Jeremy Lee
Jeremy Lee
A view from Jeremy Lee

Simon Davis follows in the finest tradition of Christine Walker

The independent media agency sector is suddenly looking rather buoyant.

Simon Davis' departure from Blue 449 in April – just one month after its founder Phil Georgiadis left – came with a whiff of high dudgeon.

My colleague Gideon Spanier revealed that there was also chat that he disagreed with the decision by Publicis Groupe to make Blue 449 (previously known as Walker Media) part of the Spark Foundry network. And the quote that accompanied the press release announcing his new venture seems to corroborate this. 

It read: "The move to impersonal, centralised specialist practices by the big holding companies may serve the biggest-spending global clients, but it has hollowed out their media agencies and damaged the quality of their service to mid-sized and smaller clients who are now being neglected." Ouch.

These words are not so different from those made by Christine Walker when she left Zenith 22 years ago to set up Walker Media. In an interview with Campaign at the time, she said: "When you have 300-odd clients, like at Zenith, it’s clearly difficult to give all of them the attention they need." Older readers may remember that the circumstances of Walker’s were much more acrimonious than Davis’ issues and nearly ended up in the high court.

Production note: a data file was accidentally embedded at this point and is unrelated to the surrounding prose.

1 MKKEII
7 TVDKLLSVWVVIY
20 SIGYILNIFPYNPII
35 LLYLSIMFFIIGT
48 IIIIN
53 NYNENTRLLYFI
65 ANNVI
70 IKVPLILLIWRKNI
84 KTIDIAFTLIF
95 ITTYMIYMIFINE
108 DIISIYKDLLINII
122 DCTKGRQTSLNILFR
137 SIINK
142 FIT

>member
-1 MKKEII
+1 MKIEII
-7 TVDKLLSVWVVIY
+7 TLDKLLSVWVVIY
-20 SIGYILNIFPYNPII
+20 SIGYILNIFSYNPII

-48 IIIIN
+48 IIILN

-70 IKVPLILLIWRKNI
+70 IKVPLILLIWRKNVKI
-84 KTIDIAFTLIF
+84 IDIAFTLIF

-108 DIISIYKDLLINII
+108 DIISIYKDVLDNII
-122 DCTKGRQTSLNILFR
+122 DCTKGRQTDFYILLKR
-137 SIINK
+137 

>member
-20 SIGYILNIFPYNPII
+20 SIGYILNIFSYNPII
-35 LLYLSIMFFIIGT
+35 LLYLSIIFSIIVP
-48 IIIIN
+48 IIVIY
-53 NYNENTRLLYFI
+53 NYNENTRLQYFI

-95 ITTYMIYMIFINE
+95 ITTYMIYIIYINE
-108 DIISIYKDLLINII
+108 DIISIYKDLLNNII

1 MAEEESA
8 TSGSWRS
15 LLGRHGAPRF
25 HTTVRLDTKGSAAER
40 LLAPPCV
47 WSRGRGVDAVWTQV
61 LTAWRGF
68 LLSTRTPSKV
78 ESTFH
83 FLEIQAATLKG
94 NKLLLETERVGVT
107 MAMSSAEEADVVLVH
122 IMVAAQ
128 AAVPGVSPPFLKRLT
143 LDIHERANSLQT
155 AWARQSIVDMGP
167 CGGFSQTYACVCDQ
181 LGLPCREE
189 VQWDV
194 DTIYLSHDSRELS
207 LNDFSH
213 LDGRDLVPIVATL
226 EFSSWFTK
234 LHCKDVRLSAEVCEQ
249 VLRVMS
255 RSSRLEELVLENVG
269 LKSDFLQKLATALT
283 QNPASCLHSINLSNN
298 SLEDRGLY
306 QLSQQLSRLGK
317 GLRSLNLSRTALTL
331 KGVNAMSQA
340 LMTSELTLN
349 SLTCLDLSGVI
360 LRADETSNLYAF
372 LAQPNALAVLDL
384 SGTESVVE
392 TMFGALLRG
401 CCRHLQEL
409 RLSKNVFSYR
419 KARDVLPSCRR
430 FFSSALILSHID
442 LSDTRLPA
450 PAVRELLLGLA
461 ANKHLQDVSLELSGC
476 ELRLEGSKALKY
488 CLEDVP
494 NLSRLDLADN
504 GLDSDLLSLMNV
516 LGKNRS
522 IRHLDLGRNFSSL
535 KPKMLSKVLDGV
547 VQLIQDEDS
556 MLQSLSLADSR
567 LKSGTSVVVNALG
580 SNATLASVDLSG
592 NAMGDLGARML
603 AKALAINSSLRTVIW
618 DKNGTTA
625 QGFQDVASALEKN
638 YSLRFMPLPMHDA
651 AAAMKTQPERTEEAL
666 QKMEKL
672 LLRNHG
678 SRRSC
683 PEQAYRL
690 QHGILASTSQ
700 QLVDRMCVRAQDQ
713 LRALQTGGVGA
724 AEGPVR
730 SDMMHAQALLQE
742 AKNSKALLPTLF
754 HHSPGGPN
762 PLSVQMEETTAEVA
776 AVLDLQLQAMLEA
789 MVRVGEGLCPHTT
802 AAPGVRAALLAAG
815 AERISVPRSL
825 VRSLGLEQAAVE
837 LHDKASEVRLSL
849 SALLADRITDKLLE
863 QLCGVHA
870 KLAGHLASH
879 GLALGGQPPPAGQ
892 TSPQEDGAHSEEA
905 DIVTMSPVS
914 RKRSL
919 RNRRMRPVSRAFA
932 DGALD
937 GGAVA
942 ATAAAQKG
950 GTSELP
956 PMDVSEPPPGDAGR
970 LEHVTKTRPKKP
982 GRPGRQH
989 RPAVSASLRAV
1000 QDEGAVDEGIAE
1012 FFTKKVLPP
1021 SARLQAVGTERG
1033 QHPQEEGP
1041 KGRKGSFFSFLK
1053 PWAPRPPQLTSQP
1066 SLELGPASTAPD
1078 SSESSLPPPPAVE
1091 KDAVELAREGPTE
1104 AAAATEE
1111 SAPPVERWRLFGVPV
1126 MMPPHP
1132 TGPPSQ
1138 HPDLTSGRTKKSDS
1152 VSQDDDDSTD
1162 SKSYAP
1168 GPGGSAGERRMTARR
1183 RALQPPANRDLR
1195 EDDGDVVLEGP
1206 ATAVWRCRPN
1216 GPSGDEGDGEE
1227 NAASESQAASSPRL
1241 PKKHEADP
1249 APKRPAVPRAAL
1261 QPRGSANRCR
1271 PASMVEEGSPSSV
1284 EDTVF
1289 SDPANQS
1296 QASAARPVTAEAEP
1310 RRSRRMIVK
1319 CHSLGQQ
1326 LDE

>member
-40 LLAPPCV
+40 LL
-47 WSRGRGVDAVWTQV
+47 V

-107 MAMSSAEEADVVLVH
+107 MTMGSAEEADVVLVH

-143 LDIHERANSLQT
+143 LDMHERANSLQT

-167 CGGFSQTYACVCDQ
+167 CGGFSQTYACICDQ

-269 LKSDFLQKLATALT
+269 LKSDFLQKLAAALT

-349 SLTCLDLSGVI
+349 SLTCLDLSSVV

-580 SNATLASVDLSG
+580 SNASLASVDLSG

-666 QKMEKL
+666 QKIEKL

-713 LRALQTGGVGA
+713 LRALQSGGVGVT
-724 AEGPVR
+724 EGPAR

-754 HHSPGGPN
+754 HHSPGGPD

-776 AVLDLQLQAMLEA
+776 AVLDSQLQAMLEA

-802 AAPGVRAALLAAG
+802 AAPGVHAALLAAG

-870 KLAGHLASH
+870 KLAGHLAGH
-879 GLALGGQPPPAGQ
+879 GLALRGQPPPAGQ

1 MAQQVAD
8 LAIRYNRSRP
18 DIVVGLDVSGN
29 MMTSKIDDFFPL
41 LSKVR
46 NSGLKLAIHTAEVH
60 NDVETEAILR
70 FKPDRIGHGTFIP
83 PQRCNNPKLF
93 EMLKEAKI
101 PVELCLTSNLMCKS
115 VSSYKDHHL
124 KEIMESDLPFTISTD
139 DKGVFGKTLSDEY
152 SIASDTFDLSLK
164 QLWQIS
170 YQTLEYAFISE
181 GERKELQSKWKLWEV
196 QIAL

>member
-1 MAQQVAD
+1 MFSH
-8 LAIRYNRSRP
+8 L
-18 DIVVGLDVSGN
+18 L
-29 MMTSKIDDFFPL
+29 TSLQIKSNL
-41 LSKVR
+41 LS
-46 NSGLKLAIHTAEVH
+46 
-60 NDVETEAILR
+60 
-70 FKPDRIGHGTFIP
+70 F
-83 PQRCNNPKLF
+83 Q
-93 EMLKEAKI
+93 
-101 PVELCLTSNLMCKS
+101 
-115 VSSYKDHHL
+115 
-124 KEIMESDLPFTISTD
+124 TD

Davis and Walker before him are not saying anything particularly new, of course. But they, and several others, are now doing something about it. The independent media sector looks wonderfully buoyant all of a sudden.

For years, the only independent media agency that could claim to be a successor to Walker Media was the7stars (Goodstuff Communications launched with the support of Manning Gottlieb OMD). But we are now seeing a succession of individuals, seemingly disillusioned with their lives determined by the profit targets of the holding companies, going it alone. And good luck to them.

When Walker stepped aside in 2007, Davis took on at least some of the responsibilities she had. Co-founder Georgiadis was the thoughtful, measured one, with Davis the commercial brain – up for a scrap with a media owner on behalf of his clients. If Georgaidis was gentle Jesus, Davis could turn on the wrath of God (when needed). Simplistic, maybe, but neat enough – and showed the two had complementary skills. When Georgiadis left earlier this year, that cycle that had existed since the agency was founded was broken.

And so to Walk-In Media – a cheeky reference to his former home. In a typically shrewd move of which Walker would be proud, Davis has set up the agency "with backing from" MSQ Partners. He is the sole shareholder but will have access to its resources, most notably in performance marketing from Twentysix. In return, MSQ can beef up its existing and somewhat puny media capabilities and, in time and subject to targets, acquire Walk-In Media.

For MSQ, which picked up private-equity backing earlier this year and has already made interesting recent hires with Jamie Elliott running The Gate and Charles Courtier as chairman, it has given this previously sleepy little group a big shot of adrenaline.